Feedback from with leave us with a view that retail sell-out trends showed strength in October with a notable pickup in momentum from September. From a volume standpoint, surveyed dealers reported they saw unit sales improve roughly 1% to 2% compared to the prior year’s period and came in as the third highest observed growth rate in our tire demand index for the year.
As Mother Nature can single-handedly dictate the ebbs and flows of sellout trends in the tire industry, climate conditions were a noteworthy topic last month as temperature across the country were largely below the levels seen in October 2018 and experienced extremes on both ends when compared to 20th-century averages. We point out that the comparisons from the prior year’s period come off an average October, while the preceding months were typically much hotter than observed averages.
More specifically, October 2018 only saw 5 states report a month that was in the top 10% warmest October’s on record with two states reporting the month was in the top 10% coldest October’s on record. Fast forward to October 2019 and our data indicates that 11 states experienced an October that was in the top 10% warmest October’s on record with temperatures markedly elevated in the Southern part of the United States. Such hot temperatures can place a notable strain on vehicles which could cause any number of problems that will lead consumers to bring their vehicles into repair shops which could reveal additional problems and allow dealers to upsell customers on other items like tires.
It should also be noted that these relatively warm areas of the country were offset nationally by colder than usual temperatures in the Midwest and Western part of the United States, with 14 states in these regions experiencing their top 10 coldest October’s on record.
Additionally, while temperatures were slightly below last year’s levels, precipitation was notably elevated, particularly in the South and Midwest where 13 states had their top 10% wettest October’s ever while Mississippi experienced their wettest October on record. These rainfall records led to a 15% increase overall compared to October of 2018 which will likely lend an additional sellout tailwind into November and December.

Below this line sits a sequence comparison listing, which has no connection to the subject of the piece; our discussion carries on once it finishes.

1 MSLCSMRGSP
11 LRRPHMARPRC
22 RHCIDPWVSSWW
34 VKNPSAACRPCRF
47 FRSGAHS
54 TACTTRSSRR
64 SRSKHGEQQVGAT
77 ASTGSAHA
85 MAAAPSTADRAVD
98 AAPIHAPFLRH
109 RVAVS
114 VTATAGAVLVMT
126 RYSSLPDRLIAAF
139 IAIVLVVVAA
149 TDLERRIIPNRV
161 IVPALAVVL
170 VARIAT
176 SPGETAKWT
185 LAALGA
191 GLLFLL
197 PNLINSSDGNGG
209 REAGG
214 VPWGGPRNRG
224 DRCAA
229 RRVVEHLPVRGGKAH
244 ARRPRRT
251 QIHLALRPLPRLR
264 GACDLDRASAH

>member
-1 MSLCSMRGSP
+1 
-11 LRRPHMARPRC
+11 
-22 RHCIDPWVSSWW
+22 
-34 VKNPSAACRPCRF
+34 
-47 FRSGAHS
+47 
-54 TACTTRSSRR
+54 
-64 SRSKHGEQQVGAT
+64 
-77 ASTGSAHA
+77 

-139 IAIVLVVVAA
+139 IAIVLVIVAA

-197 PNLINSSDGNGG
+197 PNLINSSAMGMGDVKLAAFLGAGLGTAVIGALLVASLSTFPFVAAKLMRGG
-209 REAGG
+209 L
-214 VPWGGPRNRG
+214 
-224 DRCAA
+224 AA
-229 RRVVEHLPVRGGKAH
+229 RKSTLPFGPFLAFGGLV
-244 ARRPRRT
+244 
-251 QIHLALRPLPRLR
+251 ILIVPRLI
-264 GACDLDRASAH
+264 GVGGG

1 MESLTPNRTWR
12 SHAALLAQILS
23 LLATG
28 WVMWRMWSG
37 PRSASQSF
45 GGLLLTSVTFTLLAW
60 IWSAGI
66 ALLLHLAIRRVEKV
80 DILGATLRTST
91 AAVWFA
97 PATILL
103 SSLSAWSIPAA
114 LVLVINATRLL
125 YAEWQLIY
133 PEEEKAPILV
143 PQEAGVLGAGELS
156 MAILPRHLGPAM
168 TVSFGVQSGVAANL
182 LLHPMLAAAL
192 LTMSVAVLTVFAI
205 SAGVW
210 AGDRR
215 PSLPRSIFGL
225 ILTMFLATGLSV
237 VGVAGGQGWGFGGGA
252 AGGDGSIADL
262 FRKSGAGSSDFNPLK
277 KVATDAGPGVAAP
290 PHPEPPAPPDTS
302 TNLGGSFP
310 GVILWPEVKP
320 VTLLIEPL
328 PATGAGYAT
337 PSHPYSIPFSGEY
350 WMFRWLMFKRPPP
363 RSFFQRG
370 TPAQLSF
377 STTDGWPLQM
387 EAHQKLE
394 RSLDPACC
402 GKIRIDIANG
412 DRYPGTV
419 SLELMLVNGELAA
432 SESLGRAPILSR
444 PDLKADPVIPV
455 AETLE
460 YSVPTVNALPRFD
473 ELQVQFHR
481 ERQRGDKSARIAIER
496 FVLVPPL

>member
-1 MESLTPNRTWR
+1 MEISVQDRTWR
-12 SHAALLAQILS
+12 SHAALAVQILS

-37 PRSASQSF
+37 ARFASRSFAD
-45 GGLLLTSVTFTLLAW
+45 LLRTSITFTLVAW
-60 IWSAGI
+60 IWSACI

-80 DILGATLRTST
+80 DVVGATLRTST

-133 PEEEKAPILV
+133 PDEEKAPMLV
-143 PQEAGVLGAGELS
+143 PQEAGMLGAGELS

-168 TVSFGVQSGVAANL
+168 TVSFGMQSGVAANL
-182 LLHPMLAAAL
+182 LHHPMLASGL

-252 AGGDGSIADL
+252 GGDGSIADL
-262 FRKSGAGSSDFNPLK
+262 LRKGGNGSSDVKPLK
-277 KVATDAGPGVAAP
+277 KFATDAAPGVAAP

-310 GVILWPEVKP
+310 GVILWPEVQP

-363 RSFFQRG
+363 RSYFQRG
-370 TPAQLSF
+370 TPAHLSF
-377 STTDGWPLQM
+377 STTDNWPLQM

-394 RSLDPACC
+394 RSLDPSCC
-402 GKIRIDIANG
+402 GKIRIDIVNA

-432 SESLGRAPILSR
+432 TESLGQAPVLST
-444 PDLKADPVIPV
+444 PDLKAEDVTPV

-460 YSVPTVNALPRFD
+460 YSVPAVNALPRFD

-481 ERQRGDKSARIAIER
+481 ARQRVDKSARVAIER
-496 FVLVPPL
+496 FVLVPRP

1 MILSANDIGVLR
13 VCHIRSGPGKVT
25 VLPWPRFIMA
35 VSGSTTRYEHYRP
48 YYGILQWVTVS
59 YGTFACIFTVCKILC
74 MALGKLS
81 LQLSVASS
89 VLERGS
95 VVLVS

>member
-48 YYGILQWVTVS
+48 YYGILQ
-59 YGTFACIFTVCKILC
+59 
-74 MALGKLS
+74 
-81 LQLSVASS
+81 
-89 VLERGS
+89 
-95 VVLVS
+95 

Looking closer at the recent trajectory of raw material costs, the basket of raw materials to make a common replacement vehicle tire fell 8.2% on a year-over-year basis in October while decreasing 0.8% from September; this is rather notable as this marks the fourth consecutive month that our raw material index has declined on a year-over-year basis, which last occurred in April 2018. From a quarterly perspective, raw material costs fell approximately 5.6% year-over-year in 3Q19 while holding current spot prices flat would yield a 4.4% year-over-year decrease in input costs in 4Q19 to “build a tire” (-1.5% from 3Q to 4Q).
We note that notable movements lower in raw material cost pressures have begun to subside as last month raw material prices were projected to fall 4.5% year-over-year in 4Q19 while sequentially decreasing 1.6% from 3Q to 4Q. In assessing raw material price movements, we note carbon black has begun to see its cost pressures subside on a year-over-year basis, at the beginning of the third quarter costs were up 10.5% y/y and by October costs have reversed trends to decreasing by 1.5% y/y.
This decreased pricing has been a massive turnaround for carbon black, as pricing had been in double digit y/y growth mode for each month going back to the beginning of 2018. Natural rubber prices rose 8% y/y in October, while showing moderate gains on a monthly basis from September (1% increase). Crude oil prices have experienced notable cost pressures since peaking back in April for the year, with double digit decreases y/y, and October falling by more than 20% y/y. Lastly, synthetic rubber costs have remained negative for seven straight months year-over-year and price pressures on reinforcement items (cord, fabric, etc.) continue to track negative year-over-year at a mid-single-digit rate.
Although tire industry trends profit levels are often dictated by raw material cost inflation, weather patterns, and competitive dynamics (supply/demand, capacity additions, etc.), we reinforce our view that the market continues to strengthen and that the outlook remains healthy for dealers and wholesalers. In fact, we note the majority of individuals in the dealer community we have spoken with this month have an upbeat outlook for volume trends going forward, driven by the following factors: (1) continued expansion of the car parc, including an uptick in the number of cars entering the first replacement cycle; (2) the ongoing belief that there is a modest amount of pent-up demand on the sidelines from deferred maintenance, especially given the lackluster results throughout 2017 and most of 2018; (3) continued upward trajectory of miles driven and (4) a solid economic backdrop that has created a healthy, confident consumer. As such, we expect sell-out trends in 4Q19 and 2020 to become more aligned with this level of GDP growth.